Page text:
The Latest | UN Climate Summit

SHARM EL-SHEIKH, Egypt (AP) — Dozens of nations spearheaded by the island nation Vanuatu say they will seek an advisory opinion from the International Court of Justice on countries’ legal obligations to protect people who suffer from the impacts of climate change.

Vulnerable nations and other states, including New Zealand and the Alliance of Small Island States, supported the move.

“AOSIS will benefit greatly from this initiative … The moment of this advisory legal opinion is now,” said Antigua and Barbuda’s environment minister Molwyn Joseph, who spoke on behalf of small island states.

Vanuatu environment and climate minister Ralph Regenvavu welcomed the growing coalition of nations in support of the move.

On UN climate talks, which are set to end today although likely to go into the weekend, Regenvavu said there was renewed hope following an EU proposal late Thursday night for a loss and damage fund.

“Overnight circumstances changed and we hope for a loss and damage deal today,” he said. “We are happy with the progress made so far.”

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KEY DEVELOPMENTS:

— Crunch time for UN climate talks as Friday deadline looms

— EU shakes up climate talks with surprise disaster fund offer

— Confusion, finger-pointing, opposing views at Egypt’s COP27

— Politics, climate conspire as Tigris and Euphrates dwindle

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German Foreign Minister Annalena Baerbock said Friday morning that the EU’s proposal late Thursday on a fund for vulnerable countries suffering the impacts of climate change was “a big step” in UN climate talks in Egypt.

The talks, set to end today but likely to go into the weekend, were buoyed by the EU offer that tied loss and damage funding for nations vulnerable to climate change with cuts to planet-warming gases.

Asked whether China will participate in such a loss and damage fund, Baerbock replied: “We are arguing massively for it.”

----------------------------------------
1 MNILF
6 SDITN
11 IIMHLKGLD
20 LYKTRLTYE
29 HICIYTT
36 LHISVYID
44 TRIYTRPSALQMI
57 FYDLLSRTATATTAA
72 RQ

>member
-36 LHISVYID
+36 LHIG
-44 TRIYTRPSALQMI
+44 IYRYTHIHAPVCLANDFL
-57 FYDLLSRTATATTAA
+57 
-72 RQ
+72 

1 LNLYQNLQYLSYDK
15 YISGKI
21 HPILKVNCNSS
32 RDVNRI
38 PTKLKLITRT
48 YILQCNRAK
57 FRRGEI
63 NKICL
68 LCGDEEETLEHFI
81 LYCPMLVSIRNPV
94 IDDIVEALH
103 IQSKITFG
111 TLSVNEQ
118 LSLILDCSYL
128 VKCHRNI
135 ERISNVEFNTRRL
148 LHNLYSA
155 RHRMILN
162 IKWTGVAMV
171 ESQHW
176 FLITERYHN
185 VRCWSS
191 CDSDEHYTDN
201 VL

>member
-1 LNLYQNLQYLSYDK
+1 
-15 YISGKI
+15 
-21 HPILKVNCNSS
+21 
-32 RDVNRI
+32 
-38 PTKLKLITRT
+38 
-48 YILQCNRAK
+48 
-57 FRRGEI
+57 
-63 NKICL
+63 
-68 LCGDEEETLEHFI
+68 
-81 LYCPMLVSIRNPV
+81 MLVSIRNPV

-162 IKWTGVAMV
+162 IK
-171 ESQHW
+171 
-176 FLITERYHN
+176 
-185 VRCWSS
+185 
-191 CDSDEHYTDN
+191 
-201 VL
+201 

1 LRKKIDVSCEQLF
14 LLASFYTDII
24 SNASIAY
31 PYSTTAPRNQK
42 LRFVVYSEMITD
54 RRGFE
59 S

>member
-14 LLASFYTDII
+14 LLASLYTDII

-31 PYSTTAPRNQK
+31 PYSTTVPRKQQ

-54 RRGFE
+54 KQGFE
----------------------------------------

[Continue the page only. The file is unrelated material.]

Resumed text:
Baerbock said that “industrial nations carry responsibility for the past” and their wealth was built on using fossil energy. She added that “now we want to take our responsibility for the future together and that’s why we are arguing so much for countries such as China but also other big emitters also to participate in the future in supporting the weakest in the world together.”

But Baerbock did not think an agreement would be possible quickly.

“I packed my suitcase for the whole weekend,” she told German television.

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EU climate chief Frans Timmermans said Friday that a proposal made by the bloc on funding for loss and damage and mitigation is “a final offer” that seeks to “find a compromise” between nations as negotiators seek a way forward at the UN climate talks in Egypt.

The EU Executive Vice President made a surprise offer late Thursday on tying compensation for climate disasters to tougher emissions cuts.

Timmermans said he was “encouraged” by the immediate reaction to the proposal and more engagement on the offer is expected Friday.

“This is about not having a failure here,” said Timmermans. “We cannot afford to have a failure. Now, if our steps forward are not reciprocated, then obviously there will be a failure. But I hope I hope we can avoid that.”

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